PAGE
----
Sashaying across an East Vancouver classroom floor, about a dozen elementary students sang and danced to “Picking Mushrooms,” a well-known Chinese folk song used in celebratory settings.
Up next was a rap interpretation of the Chinese animated character Mulan.
Both performances were sang entirely in Mandarin by kids spanning cultures from across the globe. Events like these were a bit of an anomaly 10 years ago at Norquay elementary, though the school’s Early Mandarin Bilingual Program is actively changing that.
A first of its kind in Vancouver and established in 2011, the curriculum blends Mandarin and English instruction for kids in kindergarten through Grade 7. The first stream of students to go through the entirety of the program leaves the Norquay doors in June. Parents, administrators, PAC members and curriculum writers got together at Norquay March 8 to celebrate that fact.
“It’s incredible. From day one the teacher is speaking to them, from the day they arrive at school, in Mandarin and they don’t know any different,” said Shauna Cook, the school’s PAC representative for the program. “My husband and I are blown away when we hear our kids speak Mandarin.”
Aged six and eight, Cook’s two sons are among roughly 190 students in the program, which is offered exclusively out of Norquay. The curriculum includes an even split of English and Mandarin instruction, and where possible, the same teacher delivers both lessons.
Talk of setting up the bilingual model gained traction in 2008 and was buoyed by a small, but vocal group of parents. B.C.
Parents for Mandarin founder Eileen Sue and a handful of other parents started with a petition. That petition led to face time with school trustees and administrators, which gave way to larger conferences and more lobbying. The program arrived at Norquay in September 2011.
Having been at Norquay since the program’s beginning, kindergarten teacher Pinky Kwan estimates that at least 50 per cent of her students come from Mandarin backgrounds.
“Then we have quite a few that have no Mandarin at all and there’s no tie to the culture whatsoever,” she said. “In my class right now, we have quite a few where both parents have no Asian background and don’t speak any Mandarin.”
Kids with siblings already in the program are given preference during each year’s intake of roughly 20 students, though the program isn’t geared towards native Mandarin speakers actively using the language at home. The thinking there is to allow for a common starting point for all students who are just starting out.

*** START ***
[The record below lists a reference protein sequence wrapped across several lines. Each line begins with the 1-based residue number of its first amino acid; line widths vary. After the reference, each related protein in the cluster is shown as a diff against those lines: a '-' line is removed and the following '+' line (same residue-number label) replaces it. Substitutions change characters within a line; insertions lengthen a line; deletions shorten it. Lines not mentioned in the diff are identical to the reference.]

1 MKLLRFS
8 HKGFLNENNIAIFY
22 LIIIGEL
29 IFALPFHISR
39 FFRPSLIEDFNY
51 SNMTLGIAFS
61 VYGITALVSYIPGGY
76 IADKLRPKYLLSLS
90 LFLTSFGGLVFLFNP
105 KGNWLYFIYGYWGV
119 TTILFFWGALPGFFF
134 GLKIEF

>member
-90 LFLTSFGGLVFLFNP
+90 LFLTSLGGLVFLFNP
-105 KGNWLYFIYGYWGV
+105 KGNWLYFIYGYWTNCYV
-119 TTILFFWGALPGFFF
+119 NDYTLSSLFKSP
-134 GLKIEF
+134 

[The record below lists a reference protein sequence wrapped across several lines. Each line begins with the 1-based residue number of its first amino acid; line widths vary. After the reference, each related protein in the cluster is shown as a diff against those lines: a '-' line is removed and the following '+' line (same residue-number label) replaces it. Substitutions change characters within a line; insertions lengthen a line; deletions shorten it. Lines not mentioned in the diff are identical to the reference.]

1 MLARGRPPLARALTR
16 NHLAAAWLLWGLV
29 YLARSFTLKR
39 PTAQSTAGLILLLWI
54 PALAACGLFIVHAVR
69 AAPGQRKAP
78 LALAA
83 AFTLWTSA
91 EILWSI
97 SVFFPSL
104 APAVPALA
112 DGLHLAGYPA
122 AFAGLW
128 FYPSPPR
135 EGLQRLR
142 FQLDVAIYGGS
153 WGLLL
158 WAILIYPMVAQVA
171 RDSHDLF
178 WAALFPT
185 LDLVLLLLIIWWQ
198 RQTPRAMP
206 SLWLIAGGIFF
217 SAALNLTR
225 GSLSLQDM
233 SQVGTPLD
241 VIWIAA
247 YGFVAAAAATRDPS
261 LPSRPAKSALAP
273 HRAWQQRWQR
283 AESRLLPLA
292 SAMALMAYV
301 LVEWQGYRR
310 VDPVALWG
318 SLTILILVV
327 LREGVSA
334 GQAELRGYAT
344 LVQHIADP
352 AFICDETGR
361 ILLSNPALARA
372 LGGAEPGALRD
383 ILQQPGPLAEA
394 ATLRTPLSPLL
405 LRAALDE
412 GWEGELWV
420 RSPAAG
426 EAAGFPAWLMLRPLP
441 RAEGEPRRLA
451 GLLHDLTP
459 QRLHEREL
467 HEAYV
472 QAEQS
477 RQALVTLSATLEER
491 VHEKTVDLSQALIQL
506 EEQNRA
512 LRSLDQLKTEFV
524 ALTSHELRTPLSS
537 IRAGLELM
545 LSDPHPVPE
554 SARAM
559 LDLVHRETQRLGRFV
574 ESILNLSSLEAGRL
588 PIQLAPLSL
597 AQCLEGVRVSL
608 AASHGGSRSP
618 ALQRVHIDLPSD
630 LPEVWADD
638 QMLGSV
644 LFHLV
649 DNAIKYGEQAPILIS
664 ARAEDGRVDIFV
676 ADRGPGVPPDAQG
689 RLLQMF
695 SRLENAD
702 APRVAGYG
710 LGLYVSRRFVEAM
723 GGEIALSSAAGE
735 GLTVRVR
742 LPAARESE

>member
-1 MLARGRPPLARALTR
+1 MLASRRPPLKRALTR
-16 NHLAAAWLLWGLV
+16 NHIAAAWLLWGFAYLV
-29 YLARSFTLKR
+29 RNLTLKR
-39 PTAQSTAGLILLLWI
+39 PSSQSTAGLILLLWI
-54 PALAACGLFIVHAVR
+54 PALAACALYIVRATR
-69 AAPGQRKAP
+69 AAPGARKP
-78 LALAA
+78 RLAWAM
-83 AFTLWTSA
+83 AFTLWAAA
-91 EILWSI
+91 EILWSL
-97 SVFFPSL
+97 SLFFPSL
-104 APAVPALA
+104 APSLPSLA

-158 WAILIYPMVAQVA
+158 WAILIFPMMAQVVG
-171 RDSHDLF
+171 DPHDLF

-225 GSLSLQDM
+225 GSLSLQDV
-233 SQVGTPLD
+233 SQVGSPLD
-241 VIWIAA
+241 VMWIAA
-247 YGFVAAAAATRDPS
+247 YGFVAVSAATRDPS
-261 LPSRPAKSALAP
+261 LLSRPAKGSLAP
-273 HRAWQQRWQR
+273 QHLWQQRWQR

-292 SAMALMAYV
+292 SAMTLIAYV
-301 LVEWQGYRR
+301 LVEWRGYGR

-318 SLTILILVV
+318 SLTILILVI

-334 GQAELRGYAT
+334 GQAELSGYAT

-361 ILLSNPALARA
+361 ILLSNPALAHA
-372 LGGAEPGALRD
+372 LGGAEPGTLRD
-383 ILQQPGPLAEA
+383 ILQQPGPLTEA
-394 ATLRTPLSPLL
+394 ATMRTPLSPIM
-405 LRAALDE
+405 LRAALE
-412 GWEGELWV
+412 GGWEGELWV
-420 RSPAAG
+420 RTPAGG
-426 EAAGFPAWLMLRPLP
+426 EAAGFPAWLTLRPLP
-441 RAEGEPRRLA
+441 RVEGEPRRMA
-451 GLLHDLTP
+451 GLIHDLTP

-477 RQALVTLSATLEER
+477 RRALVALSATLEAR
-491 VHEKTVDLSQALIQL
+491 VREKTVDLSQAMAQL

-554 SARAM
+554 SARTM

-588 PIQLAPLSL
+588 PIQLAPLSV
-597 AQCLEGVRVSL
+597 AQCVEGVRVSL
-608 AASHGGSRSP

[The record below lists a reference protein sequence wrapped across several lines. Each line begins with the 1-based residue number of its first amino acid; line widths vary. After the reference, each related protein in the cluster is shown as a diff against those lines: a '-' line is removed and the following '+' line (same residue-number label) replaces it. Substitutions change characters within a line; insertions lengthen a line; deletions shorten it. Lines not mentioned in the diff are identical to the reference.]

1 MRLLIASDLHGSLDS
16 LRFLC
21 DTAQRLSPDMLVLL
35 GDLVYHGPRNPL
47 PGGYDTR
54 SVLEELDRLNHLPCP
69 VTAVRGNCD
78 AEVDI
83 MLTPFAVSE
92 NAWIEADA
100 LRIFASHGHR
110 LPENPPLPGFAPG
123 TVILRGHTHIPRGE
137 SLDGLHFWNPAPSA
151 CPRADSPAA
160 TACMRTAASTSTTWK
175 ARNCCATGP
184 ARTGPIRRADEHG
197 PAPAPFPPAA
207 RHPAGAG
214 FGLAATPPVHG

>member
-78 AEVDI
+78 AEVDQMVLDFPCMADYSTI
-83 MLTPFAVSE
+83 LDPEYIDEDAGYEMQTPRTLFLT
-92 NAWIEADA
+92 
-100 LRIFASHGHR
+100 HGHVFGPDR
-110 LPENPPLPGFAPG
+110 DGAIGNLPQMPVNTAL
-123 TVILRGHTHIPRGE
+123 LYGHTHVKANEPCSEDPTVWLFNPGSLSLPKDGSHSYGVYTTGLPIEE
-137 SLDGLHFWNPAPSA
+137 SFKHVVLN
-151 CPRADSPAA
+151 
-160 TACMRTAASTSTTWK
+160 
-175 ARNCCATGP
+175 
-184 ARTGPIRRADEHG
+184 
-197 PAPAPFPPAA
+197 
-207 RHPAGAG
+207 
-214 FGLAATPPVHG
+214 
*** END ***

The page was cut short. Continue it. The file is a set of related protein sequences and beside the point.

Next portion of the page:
A lottery determines each year’s intake across a number of VSB Choice programs such as French Immersion, Montessori, Fine Arts or Indigenous Focus. Parents list each of their three choices by priority. The current school year saw more than 90 applicants select the Mandarin program as their first choice: 14 were accepted on account of having siblings in the program, while six other new students were accepted. A separate intake for more seasoned speakers in grades four to seven will be launched later this year.
“The parents really want Mandarin because everything is coming out of China right now,” Kwan said. “They see China as part of the future career path, they see the children as having more opportunities with Asian countries like China or Taiwan. A lot parents want to give them a useable language. It’s much more useable than taking other languages, especially in Vancouver.”
Christepher Wee teaches Grade 1 at Norquay and is part of Ministry of Education team that helped develop the program’s curriculum. Early years focus on phonetics and sounds, characters and script are introduced later.
The end goal is practicality: allowing students to speak with grandparents, order food or act as a basic interpreter between school staff and Mandarin-speaking family members.
“That’s something our team has been adamant about: that we are not only teaching things that they’ll remember from a textbook, but that we’re teaching things that are authentic that they can use,” Wee said.
The district’s well-documented problems of teacher recruitment and retention are found at Norquay as well. The ideal scenario sees the same teacher delivering all of the instruction across both languages. When that’s not possible, the school leans on a “team teaching” model that divvies up those lessons between two teachers instead.
“It does affect staffing because if you don’t have teachers who are qualified to teach both, then the program can’t run,” Wee said. “So you have to come up with creative solutions.”
Those leaving the program in June have the option to continue their high school studies in Mandarin at Windermere secondary school.
“For the parents and for the staff, it’s been a huge journey and a huge accomplishment that they’ve taken these students from kindergarten right through to grade 7,” Norquay principal Tim Krug said. “It’s reflective of the teaching and of the parents’ investment of the program.”